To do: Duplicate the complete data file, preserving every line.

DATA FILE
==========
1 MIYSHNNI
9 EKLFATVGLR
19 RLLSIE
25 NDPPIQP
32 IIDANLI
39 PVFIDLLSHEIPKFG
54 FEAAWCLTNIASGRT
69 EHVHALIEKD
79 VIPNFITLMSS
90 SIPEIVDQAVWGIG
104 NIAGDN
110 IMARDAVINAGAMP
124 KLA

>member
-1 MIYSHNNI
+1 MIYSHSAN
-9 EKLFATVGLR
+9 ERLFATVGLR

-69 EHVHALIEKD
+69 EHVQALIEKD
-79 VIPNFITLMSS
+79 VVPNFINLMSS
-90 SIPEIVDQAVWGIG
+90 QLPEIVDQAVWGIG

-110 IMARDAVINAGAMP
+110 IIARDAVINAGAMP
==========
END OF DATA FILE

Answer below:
1 MIYSHNNI
9 EKLFATVGLR
19 RLLSIE
25 NDPPIQP
32 IIDANLI
39 PVFIDLLSHEIPKFG
54 FEAAWCLTNIASGRT
69 EHVHALIEKD
79 VIPNFITLMSS
90 SIPEIVDQAVWGIG
104 NIAGDN
110 IMARDAVINAGAMP
124 KLA

>member
-1 MIYSHNNI
+1 MIYSHSAN
-9 EKLFATVGLR
+9 ERLFATVGLR

-69 EHVHALIEKD
+69 EHVQALIEKD
-79 VIPNFITLMSS
+79 VVPNFINLMSS
-90 SIPEIVDQAVWGIG
+90 QLPEIVDQAVWGIG

-110 IMARDAVINAGAMP
+110 IIARDAVINAGAMP